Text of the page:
Ever since paying closer attention to Sirach several years back, I’ve come to embrace it as one of my favorite books of the Bible. Its wide wisdom permeates the heart.
But like all good wisdom, it can be humbling, as I was reminded recently while reading Sirach with Fr. Mike Schmitz and Ascension’s “Bible in a Year” podcast community.
Fr. Mike explained the context of Sirach as “a father trying to teach his son how to walk wisely in this world.” And in Chapter 10:9, we get a solid sense of the need for humility: “How can he who is dust and ashes be proud?” It doesn’t get much more pointed than that! “We can place ourselves at the center,” Fr. Mike offered, forgetting that, in actuality, “I am dust.”
Later, in Verse 17, we read of whole kingdoms being removed and the memory of them being extinguished from the face of the earth. Fr. Mike recalled here a conversation he once had with his spiritual director, who told him that no one would remember him after he died; that he wasn’t Thomas Aquinas.
“How many of us can remember the names of our great-grandparents, or a great-uncle or aunt?” Fr. Mike asked. Eventually, our names will fade out of consciousness, and no one on the earth will remember or know we ever existed. Even the greatest of earthly names will be nothing. The world will move on.
It is a sobering thought, right? Healthy, but humbling.
Fr. Mike then shared a concept from a reflection he once read that introduced the idea of “The Second Death,” which is, in essence, “the last time someone utters your name,” adding, “It’s good to know that…it keeps us away from pride.”
Pondering this, I deeply sensed the littleness of myself, and loss. But quickly, another thought emerged. While it’s true that our names will be forgotten by those on the earth, the One who calls us by name has an eternal memory that never fades. Indeed, God holds us and our names near always, and if we reach the ultimate goal of eternal life with Him, we will hear our name called by Him forever. Our worth and existence can never be erased from God’s mind.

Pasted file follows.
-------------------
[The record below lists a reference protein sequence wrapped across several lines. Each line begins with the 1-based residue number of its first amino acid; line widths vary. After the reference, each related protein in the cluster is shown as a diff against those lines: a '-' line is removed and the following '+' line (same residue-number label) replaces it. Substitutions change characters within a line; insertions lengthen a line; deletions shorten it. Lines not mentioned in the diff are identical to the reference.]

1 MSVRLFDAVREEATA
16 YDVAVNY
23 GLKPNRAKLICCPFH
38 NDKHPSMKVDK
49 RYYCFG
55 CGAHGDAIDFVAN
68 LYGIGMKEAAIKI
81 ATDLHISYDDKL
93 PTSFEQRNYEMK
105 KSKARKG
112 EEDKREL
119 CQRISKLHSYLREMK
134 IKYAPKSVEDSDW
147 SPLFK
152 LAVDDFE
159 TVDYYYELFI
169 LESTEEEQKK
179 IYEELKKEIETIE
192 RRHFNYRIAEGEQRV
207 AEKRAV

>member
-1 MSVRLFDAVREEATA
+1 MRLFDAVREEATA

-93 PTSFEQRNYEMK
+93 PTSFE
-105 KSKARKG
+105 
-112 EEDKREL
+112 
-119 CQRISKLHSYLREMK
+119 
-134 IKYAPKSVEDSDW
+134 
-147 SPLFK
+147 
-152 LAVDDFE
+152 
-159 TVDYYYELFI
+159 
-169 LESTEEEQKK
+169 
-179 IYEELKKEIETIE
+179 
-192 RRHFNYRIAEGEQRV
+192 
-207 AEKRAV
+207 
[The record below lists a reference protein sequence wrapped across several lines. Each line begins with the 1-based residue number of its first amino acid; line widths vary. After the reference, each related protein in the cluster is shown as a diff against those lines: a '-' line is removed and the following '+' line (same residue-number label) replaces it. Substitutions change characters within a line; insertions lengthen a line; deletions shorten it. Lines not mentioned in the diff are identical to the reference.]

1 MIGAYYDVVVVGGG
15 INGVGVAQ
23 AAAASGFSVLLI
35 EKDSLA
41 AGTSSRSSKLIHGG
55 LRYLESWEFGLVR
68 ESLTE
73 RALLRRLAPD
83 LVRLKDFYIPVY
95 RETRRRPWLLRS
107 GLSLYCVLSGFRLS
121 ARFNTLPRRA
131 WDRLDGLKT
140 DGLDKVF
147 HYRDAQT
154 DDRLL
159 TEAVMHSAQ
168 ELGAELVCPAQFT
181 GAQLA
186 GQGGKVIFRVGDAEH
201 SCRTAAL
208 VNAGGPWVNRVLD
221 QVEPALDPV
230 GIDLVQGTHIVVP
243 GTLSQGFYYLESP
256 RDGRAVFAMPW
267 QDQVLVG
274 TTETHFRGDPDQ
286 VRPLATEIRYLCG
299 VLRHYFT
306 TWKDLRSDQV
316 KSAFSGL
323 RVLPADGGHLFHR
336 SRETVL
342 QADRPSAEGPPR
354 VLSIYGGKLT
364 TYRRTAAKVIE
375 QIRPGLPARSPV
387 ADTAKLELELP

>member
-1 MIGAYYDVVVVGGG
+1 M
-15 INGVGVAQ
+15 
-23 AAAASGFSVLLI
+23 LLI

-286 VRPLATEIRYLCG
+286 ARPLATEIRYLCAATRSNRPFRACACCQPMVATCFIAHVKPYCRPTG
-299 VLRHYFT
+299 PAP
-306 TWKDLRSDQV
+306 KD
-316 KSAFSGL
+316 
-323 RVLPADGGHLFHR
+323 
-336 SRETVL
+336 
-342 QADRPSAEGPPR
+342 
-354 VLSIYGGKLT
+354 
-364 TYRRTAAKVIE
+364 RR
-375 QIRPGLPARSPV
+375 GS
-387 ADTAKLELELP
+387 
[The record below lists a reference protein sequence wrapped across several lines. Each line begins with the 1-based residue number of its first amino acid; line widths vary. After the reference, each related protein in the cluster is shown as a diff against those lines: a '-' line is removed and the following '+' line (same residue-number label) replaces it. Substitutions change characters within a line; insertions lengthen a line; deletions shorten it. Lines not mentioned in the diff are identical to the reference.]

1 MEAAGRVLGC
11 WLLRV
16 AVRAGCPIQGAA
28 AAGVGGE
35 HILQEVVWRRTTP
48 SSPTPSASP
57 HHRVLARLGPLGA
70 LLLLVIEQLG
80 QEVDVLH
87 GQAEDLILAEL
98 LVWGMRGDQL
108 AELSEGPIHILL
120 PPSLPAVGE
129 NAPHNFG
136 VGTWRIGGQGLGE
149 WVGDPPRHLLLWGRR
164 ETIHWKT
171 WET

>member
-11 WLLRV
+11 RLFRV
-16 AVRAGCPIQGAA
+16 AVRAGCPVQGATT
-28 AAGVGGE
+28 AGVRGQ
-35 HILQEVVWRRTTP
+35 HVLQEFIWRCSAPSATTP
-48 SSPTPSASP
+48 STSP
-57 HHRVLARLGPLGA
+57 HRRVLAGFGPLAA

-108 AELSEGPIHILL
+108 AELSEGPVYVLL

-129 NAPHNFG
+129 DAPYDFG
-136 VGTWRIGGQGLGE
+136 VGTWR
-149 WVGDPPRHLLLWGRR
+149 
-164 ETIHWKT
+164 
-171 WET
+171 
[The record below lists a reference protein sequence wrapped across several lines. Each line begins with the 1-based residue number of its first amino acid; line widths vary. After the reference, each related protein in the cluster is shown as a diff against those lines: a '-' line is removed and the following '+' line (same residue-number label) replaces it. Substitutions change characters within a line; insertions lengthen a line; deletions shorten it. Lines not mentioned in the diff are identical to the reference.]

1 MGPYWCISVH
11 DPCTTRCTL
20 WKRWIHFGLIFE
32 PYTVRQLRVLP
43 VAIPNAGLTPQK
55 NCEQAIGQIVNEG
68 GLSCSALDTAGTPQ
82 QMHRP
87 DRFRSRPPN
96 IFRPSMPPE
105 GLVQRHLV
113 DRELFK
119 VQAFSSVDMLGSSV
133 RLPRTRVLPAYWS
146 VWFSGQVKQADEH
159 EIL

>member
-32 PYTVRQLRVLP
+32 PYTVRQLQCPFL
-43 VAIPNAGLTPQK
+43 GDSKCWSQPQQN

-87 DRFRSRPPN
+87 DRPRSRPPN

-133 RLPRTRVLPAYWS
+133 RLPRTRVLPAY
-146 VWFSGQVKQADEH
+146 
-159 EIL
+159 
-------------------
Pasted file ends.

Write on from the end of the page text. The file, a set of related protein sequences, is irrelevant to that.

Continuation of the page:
It’s like the Resurrection, which conquered death. Life eternal means we cannot be extinguished; not by God, anyway. That brings me great hope.
While I considered how God calls us by name, another memory surfaced: the nickname my father gave me in childhood: “Rock.” At the time, I thought of it only as an endearing shortcut for my name, Roxane. But later in life, I found more to ponder in it. It seemed that in some way, my father wanted to impart to me his desire that I be strong, at least internally, and use that strength for the good, always remembering, and holding fast to, the true Rock.
Our names are a huge part of our identity, and God calls us by them, individually, uniquely summoning us to himself. On the earth, our names will become as nothing in time, but we can rest assured that God holds our names and our essence very close to him for all eternity. As it was put in a Lenten reflection: “We are dust, yes, but precious dust in God’s eyes.”
May we live with both the realization of our fleeting nature and our eternal value, allowing each to bring us closer to our ultimate destination, by God’s grace.
Q: What does your name mean? What does it mean to you?